Hope hatches for critically endangered lizard on the brink of extinction
Wednesday 19 September 2007
ZSL London Zoo is celebrating the birth of nine critically endangered Utila iguanas (Ctenosaura bakeri). Native to just one tiny Caribbean island, Utila, the tree-dwelling lizards are part of a European conservation breeding programme launched to save them from extinction.
Affectionately known as Swampers – because in the wild they live in swamps – the dragon-like lizard babies have never been born at the zoo before. They measure up to 15cm including a 12cm tail and are already enjoying a healthy diet of small insects and leafy greens!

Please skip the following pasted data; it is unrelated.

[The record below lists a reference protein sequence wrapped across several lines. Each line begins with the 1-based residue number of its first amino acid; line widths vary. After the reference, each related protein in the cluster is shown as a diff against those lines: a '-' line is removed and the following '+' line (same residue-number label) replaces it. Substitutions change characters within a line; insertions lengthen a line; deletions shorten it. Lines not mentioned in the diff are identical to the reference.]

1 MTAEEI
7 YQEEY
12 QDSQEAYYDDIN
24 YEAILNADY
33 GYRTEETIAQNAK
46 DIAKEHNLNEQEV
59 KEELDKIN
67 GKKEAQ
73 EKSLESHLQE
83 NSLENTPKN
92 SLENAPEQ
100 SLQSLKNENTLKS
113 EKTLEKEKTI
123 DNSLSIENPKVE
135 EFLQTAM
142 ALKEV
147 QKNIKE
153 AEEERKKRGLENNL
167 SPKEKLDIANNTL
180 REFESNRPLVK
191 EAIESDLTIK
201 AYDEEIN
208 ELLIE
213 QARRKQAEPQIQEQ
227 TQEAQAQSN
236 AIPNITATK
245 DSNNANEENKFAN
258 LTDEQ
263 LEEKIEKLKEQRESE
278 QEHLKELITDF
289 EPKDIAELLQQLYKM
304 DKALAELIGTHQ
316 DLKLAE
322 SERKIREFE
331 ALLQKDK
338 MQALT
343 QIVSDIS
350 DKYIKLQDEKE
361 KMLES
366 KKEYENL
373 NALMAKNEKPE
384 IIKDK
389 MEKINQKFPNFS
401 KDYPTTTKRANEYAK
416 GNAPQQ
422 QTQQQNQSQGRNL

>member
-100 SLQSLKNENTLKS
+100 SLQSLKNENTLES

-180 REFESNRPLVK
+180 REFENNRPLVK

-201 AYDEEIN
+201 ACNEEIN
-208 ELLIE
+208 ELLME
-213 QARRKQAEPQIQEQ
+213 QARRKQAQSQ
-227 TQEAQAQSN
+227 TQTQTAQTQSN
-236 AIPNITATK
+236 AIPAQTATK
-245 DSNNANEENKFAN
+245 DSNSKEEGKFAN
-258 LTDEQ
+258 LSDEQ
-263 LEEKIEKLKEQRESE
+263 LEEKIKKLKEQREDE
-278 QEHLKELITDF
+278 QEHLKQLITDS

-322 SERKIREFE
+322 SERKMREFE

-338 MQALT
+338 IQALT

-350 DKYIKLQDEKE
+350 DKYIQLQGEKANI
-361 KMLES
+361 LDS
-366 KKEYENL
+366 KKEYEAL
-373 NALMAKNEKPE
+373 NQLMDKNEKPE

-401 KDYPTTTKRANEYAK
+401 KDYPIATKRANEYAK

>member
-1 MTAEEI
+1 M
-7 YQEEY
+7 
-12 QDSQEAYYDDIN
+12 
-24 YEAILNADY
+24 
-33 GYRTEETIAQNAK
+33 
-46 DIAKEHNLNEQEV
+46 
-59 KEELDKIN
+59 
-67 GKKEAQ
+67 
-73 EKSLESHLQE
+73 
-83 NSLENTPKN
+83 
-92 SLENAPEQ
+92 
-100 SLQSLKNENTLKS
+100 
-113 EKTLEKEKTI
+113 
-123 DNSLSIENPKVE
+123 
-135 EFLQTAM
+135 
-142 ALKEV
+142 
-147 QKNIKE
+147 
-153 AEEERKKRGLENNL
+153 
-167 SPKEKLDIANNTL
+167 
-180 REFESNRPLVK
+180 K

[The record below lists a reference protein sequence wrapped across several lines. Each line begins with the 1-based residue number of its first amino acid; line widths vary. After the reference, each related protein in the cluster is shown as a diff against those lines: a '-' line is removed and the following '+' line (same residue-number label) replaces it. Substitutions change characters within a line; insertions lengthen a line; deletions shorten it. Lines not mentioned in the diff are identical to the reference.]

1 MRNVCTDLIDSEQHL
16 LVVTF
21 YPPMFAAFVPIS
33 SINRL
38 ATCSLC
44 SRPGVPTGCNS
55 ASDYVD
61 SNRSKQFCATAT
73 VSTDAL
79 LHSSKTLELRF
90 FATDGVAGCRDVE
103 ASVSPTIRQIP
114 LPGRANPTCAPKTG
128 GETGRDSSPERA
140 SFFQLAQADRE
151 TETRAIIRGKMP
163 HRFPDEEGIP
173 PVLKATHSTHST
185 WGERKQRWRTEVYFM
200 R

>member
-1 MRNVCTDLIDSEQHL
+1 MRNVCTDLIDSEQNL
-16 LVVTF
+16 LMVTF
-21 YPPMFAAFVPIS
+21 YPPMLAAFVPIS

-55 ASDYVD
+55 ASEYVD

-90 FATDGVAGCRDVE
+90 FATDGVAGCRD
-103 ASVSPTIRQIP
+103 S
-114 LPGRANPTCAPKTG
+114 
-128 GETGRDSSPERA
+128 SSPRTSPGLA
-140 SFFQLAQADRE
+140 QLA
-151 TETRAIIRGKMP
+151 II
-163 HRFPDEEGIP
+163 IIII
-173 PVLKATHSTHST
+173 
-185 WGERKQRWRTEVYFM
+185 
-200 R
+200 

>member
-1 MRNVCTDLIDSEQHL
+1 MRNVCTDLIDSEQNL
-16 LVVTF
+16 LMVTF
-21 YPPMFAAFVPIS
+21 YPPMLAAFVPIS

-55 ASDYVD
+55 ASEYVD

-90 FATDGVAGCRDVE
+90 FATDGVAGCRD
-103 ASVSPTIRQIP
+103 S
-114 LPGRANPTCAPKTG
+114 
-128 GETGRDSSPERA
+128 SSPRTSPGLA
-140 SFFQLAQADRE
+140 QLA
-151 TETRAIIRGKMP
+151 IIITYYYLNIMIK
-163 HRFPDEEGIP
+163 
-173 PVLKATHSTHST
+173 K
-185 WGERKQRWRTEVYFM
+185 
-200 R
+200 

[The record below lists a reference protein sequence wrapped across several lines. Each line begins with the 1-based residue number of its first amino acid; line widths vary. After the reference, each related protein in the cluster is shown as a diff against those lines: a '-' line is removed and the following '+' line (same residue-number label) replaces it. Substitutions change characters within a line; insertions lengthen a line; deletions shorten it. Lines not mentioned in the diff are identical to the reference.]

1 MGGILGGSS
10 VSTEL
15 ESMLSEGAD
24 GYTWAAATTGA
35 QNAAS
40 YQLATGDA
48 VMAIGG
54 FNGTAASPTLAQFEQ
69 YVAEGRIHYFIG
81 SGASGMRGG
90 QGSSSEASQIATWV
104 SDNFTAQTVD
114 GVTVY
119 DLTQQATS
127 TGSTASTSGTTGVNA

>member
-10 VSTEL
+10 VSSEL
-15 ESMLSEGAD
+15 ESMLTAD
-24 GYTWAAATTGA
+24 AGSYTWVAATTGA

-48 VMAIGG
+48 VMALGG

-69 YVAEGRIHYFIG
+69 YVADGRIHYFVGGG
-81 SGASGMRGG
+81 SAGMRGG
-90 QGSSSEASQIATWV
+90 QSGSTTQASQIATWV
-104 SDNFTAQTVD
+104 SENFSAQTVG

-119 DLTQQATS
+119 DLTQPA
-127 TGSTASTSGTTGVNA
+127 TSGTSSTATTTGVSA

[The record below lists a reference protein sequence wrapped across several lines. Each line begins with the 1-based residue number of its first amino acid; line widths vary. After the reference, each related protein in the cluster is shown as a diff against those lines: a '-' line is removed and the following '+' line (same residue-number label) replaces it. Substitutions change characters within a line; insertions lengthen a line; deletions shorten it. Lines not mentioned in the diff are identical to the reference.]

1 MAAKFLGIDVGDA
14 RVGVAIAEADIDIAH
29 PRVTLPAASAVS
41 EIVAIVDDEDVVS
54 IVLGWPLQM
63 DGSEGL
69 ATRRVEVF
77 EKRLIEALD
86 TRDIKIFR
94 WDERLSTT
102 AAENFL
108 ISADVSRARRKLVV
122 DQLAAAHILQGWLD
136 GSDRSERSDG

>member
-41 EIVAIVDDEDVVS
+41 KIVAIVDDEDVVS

The species is so rare that the babies are being kept backstage ready to be exported next month to zoos in Spain, Poland and California to continue the breeding programme.
Utila iguanas are unique because they are the only type of spiny-tailed iguana to live in mangrove swamps. The pregnant female also lays her eggs on sandy beaches, instead of in the mangroves.
ZSL’s Curator of Herpetology, Richard Gibson, said: “The future of the Utila iguana is currently hanging in the balance, as their habitat, especially nesting beaches, is under threat from tourist and residential developments. It was less then 10 years ago that the species arrived in European zoos and the breeding project has proven so successful, it should ensure their long-term survival if something terrible were to happen in the wild.”